This week’s piece of flash fiction for Wednesday Briefs is, unfortunately, not the third part of Disassembly Required. It’s actually a weird, goofball stand-alone piece about a couple of college kids cramming on a Sunday night. Write what you know, right? Perfect for fans of unusual slugs and unusual physicists. I enjoyed writing it, so I hope y’all enjoy reading it!
Slug Love. One-shot. Prompt used: I asked you not to tell me that.
“I asked you not to tell me that!”
“Tell you what?”
“About the banana slugs!”
It was 8 pm on a Sunday night, and Trista and her best friend Ronaldo were at the library. Surrounded by five stacks of books deep, they sat at one of the biggest tables on the group study floor. Only a ring of empty and half-full coffee cups separated their working space from the towering texts that made up their study fortress. Ronaldo’s laptop face was clean, while Trista’s silver laptop was buried underneath layers of stickers that said things like Stand back, I’m going to do science, back in my day, we had nine planets, and drop the base. Instead of the biology essay she had due the next day on the history of forensic zoology, she’d found multiple articles on banana slugs, and was inflicting the minutiae of the Ariolimax columbianus‘ sex life upon Ronaldo.
“So you’re not interested in how banana slugs are simultaneous hermaphrodites?” She clicked from one tab to another. “Or that sometimes slugs will bite off the genitalia of their mate after copulation?”
“Hey. Hey!” Ronaldo waved a plastic domed container of what at one point had been a mocha mint frappe cappuccino in front of Trista’s screen. “This isn’t making the quantum mechanics any more appealing.”
“Appealing? A-peel-ing?” Trista grinned, a sliver of tongue peeking between her teeth.
“Shit, I made a pun, didn’t I?” Ronaldo hid his face in the pages of a paperback copy of Feynman’s QED that had seen better days.
“Dude, if you’re gonna hide your pun shame, a book by the prank king of Los Alamos is pretty much the worst place to take refuge.”
Ronaldo heaved a huge sigh and freed his face from the confines of Doctor Feynman’s magnum opus. “So. Banana slugs.”
“You want to hear about them after all?”
“Not really, but it’s better than trying to explain probability amplitudes.”
“That’s the thing with the stopwatch, right?”
“You—” Ronaldo gestured at Trista with the book—”are a biology major. Feynmanian diagrams aren’t even in your wheelhouse.”
“Hey, have you seen Feynman at Caltech? That man is all in my wheelhouse.” Trista reached for a clear, tall cup containing a frothy and fruity drink and nibbled thoughtfully at the straw. “Like, sexually.”
“Nope. Nope nope nope.”
“I mean, I’m not here to disparage his body of intellectual work, but I’d totally disparage his physical body. And by disparage, I mean encumber sexually.”
“Okay, this is officially worse than the banana slugs.”
“I haven’t even talked about how big their testicles are compared to the rest of their body! Or how they have one lung—”
The sound of books knocking around on a book cart rolling past brought the conversation to a pause. Ronaldo scanned to see where the cart was, only to notice that the occupants of the table adjacent to theirs were curiously super-focused on their work, faces noticeably red. And then he realized the book cart had come to a stop by their own table.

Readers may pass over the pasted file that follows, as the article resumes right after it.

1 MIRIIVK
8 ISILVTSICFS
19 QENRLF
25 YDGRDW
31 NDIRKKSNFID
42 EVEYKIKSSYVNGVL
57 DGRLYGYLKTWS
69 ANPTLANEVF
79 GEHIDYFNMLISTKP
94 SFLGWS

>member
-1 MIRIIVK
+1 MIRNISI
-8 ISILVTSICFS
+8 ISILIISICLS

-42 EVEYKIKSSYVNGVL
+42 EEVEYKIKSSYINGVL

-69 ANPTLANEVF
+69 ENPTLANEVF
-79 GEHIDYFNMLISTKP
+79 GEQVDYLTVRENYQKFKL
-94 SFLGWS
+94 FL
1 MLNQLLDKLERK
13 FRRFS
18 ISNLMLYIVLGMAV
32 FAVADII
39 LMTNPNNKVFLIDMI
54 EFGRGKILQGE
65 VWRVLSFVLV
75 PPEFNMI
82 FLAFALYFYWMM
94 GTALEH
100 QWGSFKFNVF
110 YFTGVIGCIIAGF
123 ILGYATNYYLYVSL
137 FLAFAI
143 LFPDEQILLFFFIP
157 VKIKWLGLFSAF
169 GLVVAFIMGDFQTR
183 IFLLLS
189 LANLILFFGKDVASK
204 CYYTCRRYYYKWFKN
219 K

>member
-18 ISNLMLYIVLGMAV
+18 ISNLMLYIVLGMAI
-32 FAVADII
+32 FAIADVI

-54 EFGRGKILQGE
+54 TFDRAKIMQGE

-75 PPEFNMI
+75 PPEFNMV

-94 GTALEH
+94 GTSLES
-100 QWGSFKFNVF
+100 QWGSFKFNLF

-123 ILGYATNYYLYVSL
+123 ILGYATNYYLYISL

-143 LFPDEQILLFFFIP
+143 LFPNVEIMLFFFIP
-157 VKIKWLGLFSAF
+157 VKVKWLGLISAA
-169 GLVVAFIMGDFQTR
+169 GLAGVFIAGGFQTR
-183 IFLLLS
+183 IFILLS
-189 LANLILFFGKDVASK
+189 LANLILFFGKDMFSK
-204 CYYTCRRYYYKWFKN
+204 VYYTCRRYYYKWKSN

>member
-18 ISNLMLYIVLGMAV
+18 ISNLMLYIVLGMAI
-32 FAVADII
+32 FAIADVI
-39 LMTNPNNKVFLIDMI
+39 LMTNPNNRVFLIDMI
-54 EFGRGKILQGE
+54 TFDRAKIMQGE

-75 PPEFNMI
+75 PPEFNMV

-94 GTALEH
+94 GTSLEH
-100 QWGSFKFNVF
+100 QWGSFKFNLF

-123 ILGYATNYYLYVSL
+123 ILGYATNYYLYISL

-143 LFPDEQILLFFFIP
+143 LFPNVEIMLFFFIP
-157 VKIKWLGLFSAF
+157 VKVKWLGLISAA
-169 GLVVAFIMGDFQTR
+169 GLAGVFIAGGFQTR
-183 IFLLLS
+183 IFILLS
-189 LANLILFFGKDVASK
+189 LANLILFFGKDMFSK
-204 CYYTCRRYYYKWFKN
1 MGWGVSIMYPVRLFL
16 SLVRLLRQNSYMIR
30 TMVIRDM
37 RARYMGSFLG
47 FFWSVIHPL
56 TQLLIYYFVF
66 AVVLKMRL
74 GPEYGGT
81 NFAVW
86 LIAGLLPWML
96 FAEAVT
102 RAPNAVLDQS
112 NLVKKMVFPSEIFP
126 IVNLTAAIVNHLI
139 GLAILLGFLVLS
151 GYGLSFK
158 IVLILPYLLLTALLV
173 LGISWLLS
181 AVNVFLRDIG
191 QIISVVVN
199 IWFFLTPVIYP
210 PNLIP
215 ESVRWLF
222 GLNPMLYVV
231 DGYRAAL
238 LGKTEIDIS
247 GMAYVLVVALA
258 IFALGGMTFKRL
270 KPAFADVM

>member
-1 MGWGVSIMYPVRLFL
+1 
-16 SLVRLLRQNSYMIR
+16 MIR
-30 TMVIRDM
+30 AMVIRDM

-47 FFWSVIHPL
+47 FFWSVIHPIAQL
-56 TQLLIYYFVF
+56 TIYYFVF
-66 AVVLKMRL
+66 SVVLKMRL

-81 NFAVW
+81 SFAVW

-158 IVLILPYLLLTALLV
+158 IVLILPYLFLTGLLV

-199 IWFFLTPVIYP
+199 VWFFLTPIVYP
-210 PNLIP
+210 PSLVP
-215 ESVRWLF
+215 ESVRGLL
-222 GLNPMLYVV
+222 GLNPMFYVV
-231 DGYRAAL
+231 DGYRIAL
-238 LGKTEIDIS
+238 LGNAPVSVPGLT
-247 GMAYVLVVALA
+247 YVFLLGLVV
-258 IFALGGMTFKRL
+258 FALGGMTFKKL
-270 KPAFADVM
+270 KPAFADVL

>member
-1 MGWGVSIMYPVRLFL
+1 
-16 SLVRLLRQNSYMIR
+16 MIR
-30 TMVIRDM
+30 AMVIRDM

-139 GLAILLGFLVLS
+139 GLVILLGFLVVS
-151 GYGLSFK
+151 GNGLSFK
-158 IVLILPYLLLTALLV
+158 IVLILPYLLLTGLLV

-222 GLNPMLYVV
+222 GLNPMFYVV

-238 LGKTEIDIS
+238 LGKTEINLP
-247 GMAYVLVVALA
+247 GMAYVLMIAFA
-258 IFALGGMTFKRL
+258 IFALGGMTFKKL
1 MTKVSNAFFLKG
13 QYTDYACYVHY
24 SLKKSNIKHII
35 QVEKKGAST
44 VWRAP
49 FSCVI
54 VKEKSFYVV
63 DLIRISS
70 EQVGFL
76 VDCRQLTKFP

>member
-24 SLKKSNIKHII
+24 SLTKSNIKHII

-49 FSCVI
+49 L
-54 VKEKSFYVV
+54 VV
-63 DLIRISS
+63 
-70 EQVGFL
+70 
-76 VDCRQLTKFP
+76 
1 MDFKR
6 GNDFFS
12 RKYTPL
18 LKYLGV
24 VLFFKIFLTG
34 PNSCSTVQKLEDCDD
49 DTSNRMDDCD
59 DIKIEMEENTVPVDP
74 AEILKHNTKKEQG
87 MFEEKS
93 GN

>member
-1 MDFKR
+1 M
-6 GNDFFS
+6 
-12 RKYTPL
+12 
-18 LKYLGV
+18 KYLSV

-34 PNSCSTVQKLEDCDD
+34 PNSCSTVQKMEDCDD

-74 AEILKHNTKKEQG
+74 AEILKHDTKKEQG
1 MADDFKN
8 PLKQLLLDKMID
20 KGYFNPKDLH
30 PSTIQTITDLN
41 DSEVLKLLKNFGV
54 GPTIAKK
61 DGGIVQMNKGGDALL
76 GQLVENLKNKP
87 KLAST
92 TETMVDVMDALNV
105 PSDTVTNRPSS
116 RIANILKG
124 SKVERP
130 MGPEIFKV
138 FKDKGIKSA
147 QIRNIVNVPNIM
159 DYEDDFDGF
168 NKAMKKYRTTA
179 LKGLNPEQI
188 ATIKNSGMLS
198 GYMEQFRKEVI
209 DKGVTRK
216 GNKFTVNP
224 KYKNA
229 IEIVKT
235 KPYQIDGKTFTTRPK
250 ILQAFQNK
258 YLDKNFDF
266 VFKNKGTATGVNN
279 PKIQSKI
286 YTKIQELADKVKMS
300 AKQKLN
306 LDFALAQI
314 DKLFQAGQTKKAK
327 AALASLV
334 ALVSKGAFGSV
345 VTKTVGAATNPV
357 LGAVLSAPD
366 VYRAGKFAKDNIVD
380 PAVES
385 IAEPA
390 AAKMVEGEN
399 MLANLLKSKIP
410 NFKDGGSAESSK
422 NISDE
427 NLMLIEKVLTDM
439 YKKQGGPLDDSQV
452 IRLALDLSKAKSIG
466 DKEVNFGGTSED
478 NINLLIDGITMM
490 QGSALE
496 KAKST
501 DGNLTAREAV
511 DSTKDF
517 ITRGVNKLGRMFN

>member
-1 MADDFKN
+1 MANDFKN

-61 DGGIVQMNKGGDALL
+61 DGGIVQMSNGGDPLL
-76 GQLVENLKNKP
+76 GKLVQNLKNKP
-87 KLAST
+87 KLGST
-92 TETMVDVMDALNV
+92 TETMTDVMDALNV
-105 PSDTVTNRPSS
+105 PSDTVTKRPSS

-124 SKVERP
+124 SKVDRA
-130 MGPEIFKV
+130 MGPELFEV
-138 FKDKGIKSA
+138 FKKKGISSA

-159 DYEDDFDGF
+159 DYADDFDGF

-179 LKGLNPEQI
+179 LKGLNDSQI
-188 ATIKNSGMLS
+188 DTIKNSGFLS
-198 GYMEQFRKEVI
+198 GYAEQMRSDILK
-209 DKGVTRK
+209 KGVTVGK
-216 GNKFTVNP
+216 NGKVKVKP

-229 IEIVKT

“Hey.” The student worker,—or so Ronaldo judged by the girl’s ridiculously youthful baby face—looked at them both. “Please maintain a respectful volume level during mid-term week. Okay?”
“Okay,” Ronaldo and Trista mumbled in unison, as if they’d been scolded by their parents.
“Also, you might like this.” She pulled a book from her cart and dropped it on the shortest stack of texts on the table. “Have a good night.” She rolled away as swiftly as she came, the wheels of her metal cart barely making a sound in the plush carpet.
Trista picked up the book the worker had left. “Quantum Electrodynamics for Dummies?” She began to flip through the pages.
Ronaldo groaned. “I’m not a dummy—”
“Oh shit.” Trista grew quieter than usual. “Look what’s inside.” She pulled out a thin sheath of papers from the gap between the cover and the title page. Pages of college rule sheet paper were covered in calculations and diagrams, and the top page opened in a banner of black and red ink with the words A QUICK GUIDE TO FEYNMANIAN DIAGRAMS AND THE QED LECTURES in smart, block handwriting.
They stared at each other then whipped around to catch a final glimpse of the girl with the cart, but there was no sign of her among the long row of study tables and open stacks of books. The only physical proof she’d ever existed was a library copy of QED for Dummies and a set of physics notes, presumably written by the same person.
“I think we just met a physics wizard.” Trista took a long, hard drink of her fruit froth drink before adding, “And I’m totally in love.”
“Physics is still not your field!” Ronaldo protested.
Trista shrugged. “I mean, the only difference between physics and biology is how big the specimen on the slide is, right?”
“I haven’t even got the time to explain how incorrect that is,” Ronaldo started. But it was too late. Trista looked as though she was already in dreamland, her straw hanging idly from her mouth as her gaze wandered away from her computer screen and up to the ceiling.
So he left Trista to her fantasies of riding through a sea of cartoon drawings of quarks with Richard Feynman and the library physics wizard and returned to his work. Except that he didn’t go back to one of his tabs with an actual academic, from-the-paywall Elsevier articles. He instead opened a search browser window and typed in banana slug reproduction method, then hit enter.
The second miracle of that night was that both of them actually finished and turned in their assignments on time.
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